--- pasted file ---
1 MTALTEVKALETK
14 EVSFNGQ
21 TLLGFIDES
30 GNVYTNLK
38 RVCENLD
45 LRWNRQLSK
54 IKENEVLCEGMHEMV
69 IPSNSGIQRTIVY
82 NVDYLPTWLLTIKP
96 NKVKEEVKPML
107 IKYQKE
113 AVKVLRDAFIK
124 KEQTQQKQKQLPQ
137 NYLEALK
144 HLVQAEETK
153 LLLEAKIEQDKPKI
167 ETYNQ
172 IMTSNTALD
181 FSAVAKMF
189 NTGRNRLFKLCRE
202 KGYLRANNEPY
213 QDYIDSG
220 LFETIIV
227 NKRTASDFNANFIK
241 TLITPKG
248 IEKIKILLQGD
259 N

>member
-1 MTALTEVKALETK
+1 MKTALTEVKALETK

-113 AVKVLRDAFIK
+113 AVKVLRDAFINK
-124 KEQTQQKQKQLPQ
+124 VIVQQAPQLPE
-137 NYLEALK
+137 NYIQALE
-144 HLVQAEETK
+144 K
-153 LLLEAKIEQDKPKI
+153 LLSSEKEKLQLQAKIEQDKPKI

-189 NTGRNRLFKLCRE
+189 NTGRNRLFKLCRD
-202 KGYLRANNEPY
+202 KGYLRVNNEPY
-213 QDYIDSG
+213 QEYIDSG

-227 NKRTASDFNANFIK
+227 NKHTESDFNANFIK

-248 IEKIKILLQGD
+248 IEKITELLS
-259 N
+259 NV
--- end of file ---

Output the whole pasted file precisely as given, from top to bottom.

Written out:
1 MTALTEVKALETK
14 EVSFNGQ
21 TLLGFIDES
30 GNVYTNLK
38 RVCENLD
45 LRWNRQLSK
54 IKENEVLCEGMHEMV
69 IPSNSGIQRTIVY
82 NVDYLPTWLLTIKP
96 NKVKEEVKPML
107 IKYQKE
113 AVKVLRDAFIK
124 KEQTQQKQKQLPQ
137 NYLEALK
144 HLVQAEETK
153 LLLEAKIEQDKPKI
167 ETYNQ
172 IMTSNTALD
181 FSAVAKMF
189 NTGRNRLFKLCRE
202 KGYLRANNEPY
213 QDYIDSG
220 LFETIIV
227 NKRTASDFNANFIK
241 TLITPKG
248 IEKIKILLQGD
259 N

>member
-1 MTALTEVKALETK
+1 MKTALTEVKALETK

-113 AVKVLRDAFIK
+113 AVKVLRDAFINK
-124 KEQTQQKQKQLPQ
+124 VIVQQAPQLPE
-137 NYLEALK
+137 NYIQALE
-144 HLVQAEETK
+144 K
-153 LLLEAKIEQDKPKI
+153 LLSSEKEKLQLQAKIEQDKPKI

-189 NTGRNRLFKLCRE
+189 NTGRNRLFKLCRD
-202 KGYLRANNEPY
+202 KGYLRVNNEPY
-213 QDYIDSG
+213 QEYIDSG

-227 NKRTASDFNANFIK
+227 NKHTESDFNANFIK

-248 IEKIKILLQGD
+248 IEKITELLS
-259 N
+259 NV